Artist Spotlight: Dana Thompson

I met Dana a few years ago at an event for the Aster Café, where she is the talent booker. As we started chatting I learned that not only is she a talent booker, but she is also the talent. You see, Dana's a successful working musician--one who has received the City Pages’ Best Female Vocalist award and toured internationally in support of her amazing solo album, Ox. She is also a founding member of The Strawdogs, Hot Head Fiasco, Marina Glass, The Minor Planets, and fronts her own band: Dana Thompson and the North Coast. But aside from her rich musical résumé, Thompson dons many other hats. Her face lights up when she talks about her 17-year-old daughter Evie, for example, and she is earnest yet candid when discussing her first book. These many parts that make up Dana Thompson give way to a strikingly beautiful whole: an all-around genuine spirit who, when I asked if we were still on for the interview, replied, “ready to rock!”

S&TF: We notice you ordered rosé. Why do you love it?

Because it kicks ass! Rosés have had a huge renaissance, and I’m a big Francophile. When I was over there in the summertime, I found out most people have always have box of rosé on-hand in the fridge, like lemonade!

S&TF: When did your solo, Ox, come out?

That was almost 10 years ago now, and I’m really proud of it because I think it’s standing the test of time. I’ve been recording in the interim, and I released a record with my band The Minor Planets two years ago. It’s been kind of difficult lately because I’ve been working so much that it’s hard to dedicate the time. When I released Ox, it almost gave me a nervous breakdown because I was working fulltime and I was a fulltime mom, and being a band leader takes so much energy. So I think I got a little bit scared away from it, although I think I have enough songs for a new record now. So I’m on the verge of something.

S&TF: It’s so hard to be a musician these days, especially dedicating the time it takes.

It was so much easier to live cheaply back in the 90s when you could actually make money off your music. Now people really have to depend on merch sales or get to a point where you’re making a certain amount of money for each show, which you can’t do if you’re staying in one town—you have to be a touring musician and put in that year of just getting by with nothing.  It’s really uncomfortable and exhausting. But, if I don’t do music, then I feel like I’m dying! [laughs]

S&TF: Did you always know you wanted to be a musician?

Yea, from birth pretty much. I had a really musical family except for my brother. My older sister’s a really phenomenal singer, and both my parents were really good singers, and there was never a time when I wondered: “am I a good singer?” I would sing in choirs and then as soon as I could do community theatre I tried out.

S&TF: What was your first part?

I think it was one of the orphans in Annie. And then shortly thereafter I got the part of Dorothy in the Wizard of Oz, and the director was a really big influence on me. He was really supportive and encouraging—I’m pretty sure he Secret Santa-d me. I would go to school and practice the piano while the piano was there but I couldn’t afford lessons, so one Christmas in December I got this card typed on both sides that said “you have a gift—I’m going to pay for a year of lessons for you.” And it was just signed “Santa.”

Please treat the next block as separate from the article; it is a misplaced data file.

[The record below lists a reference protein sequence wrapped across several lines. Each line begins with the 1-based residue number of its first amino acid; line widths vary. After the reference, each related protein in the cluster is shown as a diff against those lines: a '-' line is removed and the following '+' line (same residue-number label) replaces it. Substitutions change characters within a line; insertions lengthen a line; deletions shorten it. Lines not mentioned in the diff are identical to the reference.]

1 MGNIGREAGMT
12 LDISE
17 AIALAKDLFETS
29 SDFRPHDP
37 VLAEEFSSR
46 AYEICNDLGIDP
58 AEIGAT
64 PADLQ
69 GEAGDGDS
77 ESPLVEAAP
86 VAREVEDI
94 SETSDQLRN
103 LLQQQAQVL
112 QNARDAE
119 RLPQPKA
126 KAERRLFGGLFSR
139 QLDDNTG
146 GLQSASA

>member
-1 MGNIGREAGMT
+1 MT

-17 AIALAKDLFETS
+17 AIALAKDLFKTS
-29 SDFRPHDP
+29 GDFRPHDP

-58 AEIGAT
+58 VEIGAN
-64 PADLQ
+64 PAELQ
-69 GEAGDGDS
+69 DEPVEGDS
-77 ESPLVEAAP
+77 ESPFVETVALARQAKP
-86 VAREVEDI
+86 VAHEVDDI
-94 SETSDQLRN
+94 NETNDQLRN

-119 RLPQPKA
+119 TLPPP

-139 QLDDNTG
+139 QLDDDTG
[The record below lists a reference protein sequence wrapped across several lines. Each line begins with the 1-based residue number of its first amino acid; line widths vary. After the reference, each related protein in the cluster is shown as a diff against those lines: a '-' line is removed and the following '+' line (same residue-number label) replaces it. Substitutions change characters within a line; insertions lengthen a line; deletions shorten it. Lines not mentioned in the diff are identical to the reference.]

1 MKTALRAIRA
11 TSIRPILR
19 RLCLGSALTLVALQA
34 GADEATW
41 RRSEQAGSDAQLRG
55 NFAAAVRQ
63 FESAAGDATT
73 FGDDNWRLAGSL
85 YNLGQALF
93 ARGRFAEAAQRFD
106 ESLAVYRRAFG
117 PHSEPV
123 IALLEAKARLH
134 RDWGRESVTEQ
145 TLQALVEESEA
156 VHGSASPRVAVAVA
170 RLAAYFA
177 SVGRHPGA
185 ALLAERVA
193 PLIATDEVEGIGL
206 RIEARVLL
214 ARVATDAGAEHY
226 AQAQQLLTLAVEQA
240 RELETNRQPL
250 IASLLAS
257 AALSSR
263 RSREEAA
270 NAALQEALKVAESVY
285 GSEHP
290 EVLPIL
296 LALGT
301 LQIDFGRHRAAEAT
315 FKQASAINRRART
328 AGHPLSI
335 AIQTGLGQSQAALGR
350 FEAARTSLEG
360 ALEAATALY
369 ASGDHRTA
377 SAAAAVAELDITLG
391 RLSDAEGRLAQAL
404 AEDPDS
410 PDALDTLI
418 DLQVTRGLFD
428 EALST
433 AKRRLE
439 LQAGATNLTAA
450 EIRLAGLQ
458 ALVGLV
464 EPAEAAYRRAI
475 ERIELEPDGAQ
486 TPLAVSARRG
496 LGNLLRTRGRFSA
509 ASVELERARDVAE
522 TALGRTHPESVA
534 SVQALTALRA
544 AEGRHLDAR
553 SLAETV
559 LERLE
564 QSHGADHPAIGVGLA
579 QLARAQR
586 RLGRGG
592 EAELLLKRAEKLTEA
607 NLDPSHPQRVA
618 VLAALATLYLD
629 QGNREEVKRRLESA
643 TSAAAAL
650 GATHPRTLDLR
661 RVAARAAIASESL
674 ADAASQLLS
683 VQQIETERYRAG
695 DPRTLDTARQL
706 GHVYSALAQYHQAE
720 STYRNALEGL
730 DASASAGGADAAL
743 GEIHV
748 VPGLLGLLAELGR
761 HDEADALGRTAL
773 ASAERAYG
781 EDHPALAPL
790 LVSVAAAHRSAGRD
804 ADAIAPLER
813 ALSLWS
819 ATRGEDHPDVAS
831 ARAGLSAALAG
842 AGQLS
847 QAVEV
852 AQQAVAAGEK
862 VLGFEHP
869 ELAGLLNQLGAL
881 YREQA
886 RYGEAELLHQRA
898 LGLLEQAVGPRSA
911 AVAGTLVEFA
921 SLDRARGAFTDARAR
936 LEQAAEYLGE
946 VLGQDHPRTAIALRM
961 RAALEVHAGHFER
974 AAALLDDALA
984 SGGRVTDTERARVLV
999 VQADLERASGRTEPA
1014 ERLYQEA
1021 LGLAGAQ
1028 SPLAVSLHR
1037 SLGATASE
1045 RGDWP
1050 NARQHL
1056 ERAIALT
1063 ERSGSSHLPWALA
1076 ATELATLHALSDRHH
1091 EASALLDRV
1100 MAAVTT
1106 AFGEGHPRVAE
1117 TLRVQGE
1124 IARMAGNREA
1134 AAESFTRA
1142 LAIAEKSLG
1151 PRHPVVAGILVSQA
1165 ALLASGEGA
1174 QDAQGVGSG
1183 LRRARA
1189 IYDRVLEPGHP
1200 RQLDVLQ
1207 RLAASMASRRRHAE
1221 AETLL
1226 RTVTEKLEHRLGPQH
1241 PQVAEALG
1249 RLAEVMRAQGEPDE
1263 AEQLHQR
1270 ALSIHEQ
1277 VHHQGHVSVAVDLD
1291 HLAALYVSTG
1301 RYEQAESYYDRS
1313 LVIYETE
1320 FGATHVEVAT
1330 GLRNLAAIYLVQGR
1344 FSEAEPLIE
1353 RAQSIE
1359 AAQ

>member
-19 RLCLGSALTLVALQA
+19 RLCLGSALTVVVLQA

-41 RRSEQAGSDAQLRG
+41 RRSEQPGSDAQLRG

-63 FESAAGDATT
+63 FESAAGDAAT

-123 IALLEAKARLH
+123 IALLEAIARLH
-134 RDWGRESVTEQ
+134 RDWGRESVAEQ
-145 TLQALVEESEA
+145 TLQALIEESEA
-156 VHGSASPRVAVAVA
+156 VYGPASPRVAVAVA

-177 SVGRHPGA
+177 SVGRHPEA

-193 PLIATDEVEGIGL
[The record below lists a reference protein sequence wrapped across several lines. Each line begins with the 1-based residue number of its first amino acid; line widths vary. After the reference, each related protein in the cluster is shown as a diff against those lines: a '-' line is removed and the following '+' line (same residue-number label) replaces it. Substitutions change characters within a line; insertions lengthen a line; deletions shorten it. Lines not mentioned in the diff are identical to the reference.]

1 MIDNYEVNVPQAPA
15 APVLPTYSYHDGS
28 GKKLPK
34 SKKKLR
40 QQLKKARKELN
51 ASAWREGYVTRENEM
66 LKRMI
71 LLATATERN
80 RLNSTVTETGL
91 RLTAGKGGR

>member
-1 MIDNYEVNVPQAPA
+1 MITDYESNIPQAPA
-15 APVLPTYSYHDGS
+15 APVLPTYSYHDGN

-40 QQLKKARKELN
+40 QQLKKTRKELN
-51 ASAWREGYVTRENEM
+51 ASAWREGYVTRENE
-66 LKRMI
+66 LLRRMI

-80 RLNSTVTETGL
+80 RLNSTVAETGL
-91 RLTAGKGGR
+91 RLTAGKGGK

S&TF: That’s so generous!

Yes! So that was when I was 13 years old. I played pretty frequently up until 16—I used to accompany people in talent shows. But then I knew I had to move away from Hibbing so I moved to Duluth, but I couldn’t take my piano. I was going to move in to low income housing. The good thing is, I became friends with these heavy metal guys who were guitar players, and they would all lend me their guitars! So I took maybe three lessons and then taught myself how to play guitar after that.

S&TF: Do you favor guitar over piano?

I don’t play very much piano anymore. I’ve gotten myself out of my comfort zone a few times over the last couple of years, though. Eric, my writing partner, got the opportunity to score a ballet last year, so I played primarily piano with him and sang a little. It was a full five day spread of shows, being backstage and practicing with the dancers, experiencing that true theatre showbiz lifestyle. Those dancers would be on stage like gazelles or swans or something, and then they come off stage and are instantly like “oh fuck, my goddamn feet are going to fall off.”

S&TF: Ha! That’s hilarious. What do you hope to instill in your daughter?

She is so good at being a hard worker, and I think she just saw me being a hard worker and thought that’s normal. That’s all I can hope for. However, I do have this kind of litmus test I use; if there is something in life that I deeply want to do but it scares me, that is how I know I have to do it. Because it gets you outside of your comfort zone, which is how you grow.

S&TF: I think there are so many people who sense that fear and don’t differentiate between evolutionary panic and a feeling of “I’m scared of this because I have the potential to actually do it.”

Yeah, it’s the dichotomy of fear of success and fear of failure. It’s the same thing.

S&TF: Well that’s really good advice.